Nuclear alumnus Smith ensures public safety via nuclear reactor regulations

Micheal Smith (NRC)For some, going in to work is a necessary evil, but for Texas A&M University Department of Nuclear Engineering alumnus Micheal Smith, work at the Nuclear Regulatory Commission (NRC) is more than a job, it’s a mission. As a health physicist, Smith works daily to ensure public health and safety with his co-workers in the Radiation Protection and Consequences Branch in the Office of Nuclear Reactor Regulation.

Smith earned his bachelor’s degree in physics from Texas Southern University before coming to Texas A&M for his master’s degree in health physics. Smith conducted his graduate research under the guidance of Dr. Craig Marianno, assistant professor and deputy director of the Nuclear Security, Science and Policy Institute (NSSPI). Smith’s graduate studies were partially funded by the NRC Fellowship program, which ultimately influenced him to pursue his current position with the NRC.

The NRC Fellowship program is designed to provide support for education and workforce development in the field of nuclear science within higher education institutions. The program does not provide individual scholarships or fellowships, but partners with institutions like Texas A&M to provide funding for students with the idea it will act as an investment in the nuclear industry and workforce.

Recipients must maintain satisfactory academic progress and serve six months in a field of nuclear related employment for each full or partial year of academic support the student receives. This helps to ensure that the funds work to improve the nuclear industry in broad fashion. The program has other benefits for students. Smith credits the program with allowing him to focus his energy and time solely to his studies without having to worry about funding.

“I was just able to focus on my research and what I was interested in, my school work and gaining the knowledge necessary to be able to contribute to the workforce after graduation,” said Smith. “Whether I wanted to work for the NRC or somewhere else, it just allowed me to maintain that focus to better prepare me for working after I graduated.”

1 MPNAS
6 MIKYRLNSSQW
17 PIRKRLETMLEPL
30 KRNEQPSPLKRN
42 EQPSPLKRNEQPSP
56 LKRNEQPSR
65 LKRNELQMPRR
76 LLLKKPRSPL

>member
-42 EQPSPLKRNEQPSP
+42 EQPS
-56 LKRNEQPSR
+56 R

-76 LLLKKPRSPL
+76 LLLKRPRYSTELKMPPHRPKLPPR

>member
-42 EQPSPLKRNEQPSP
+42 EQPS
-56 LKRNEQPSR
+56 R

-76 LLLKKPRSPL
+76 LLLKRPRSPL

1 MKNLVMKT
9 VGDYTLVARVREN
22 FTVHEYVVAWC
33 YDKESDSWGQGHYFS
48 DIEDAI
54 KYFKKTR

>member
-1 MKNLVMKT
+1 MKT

During his graduate studies, Smith conducted research in the fields of radiation protection, emergency response and consequence management. Specifically, Smith’s research pertained to the analysis of radionuclide deposition ratios around Fukushima-Daiichi following the nuclear disaster. The goal of his research was to determine the validity of radionuclide deposition ratio assumptions made by dose assessors in training exercise assumptions pertaining to actual incidents. In the event of a radiological incident, dose assessors have the job of performing dose assessments that help with formulating protective action recommendations to protect the public.

In his current position as a health physicist for the NRC, Smith reviews license amendment requests from nuclear power plants, while also providing guidance and support to regional power reactor inspectors with the goal of ensuring the safety of the people and environment around nuclear plants. In his time at Texas A&M, he decided that he would like to pursue a career with the federal government, which led him to a position with the NRC.

 “Working for the federal government is my way of serving our country,” Smith said. “I always wanted to do that, and the NRC fit perfectly with my degree and my interests.”

According to Smith, the environment within the NRC is very diverse and has provided him with the opportunity to work with collaborators from many different educational backgrounds. Smith most enjoys the aspect of his job that allows him to continue learning from the people around him. For this reason, Smith says going to work brings forward new challenges for him every day.

“I’m enjoying where I’m at right now, learning and gaining knowledge from the experienced individuals around me,” he said. “I think that’s what keeps me excited to come to work, that I’m continually learning but at the same time contributing. Working for the NRC has been an amazing experience, and the NRC fellowship program is a big reason why I work at the NRC now.”


Contributing Author: Ryan Terry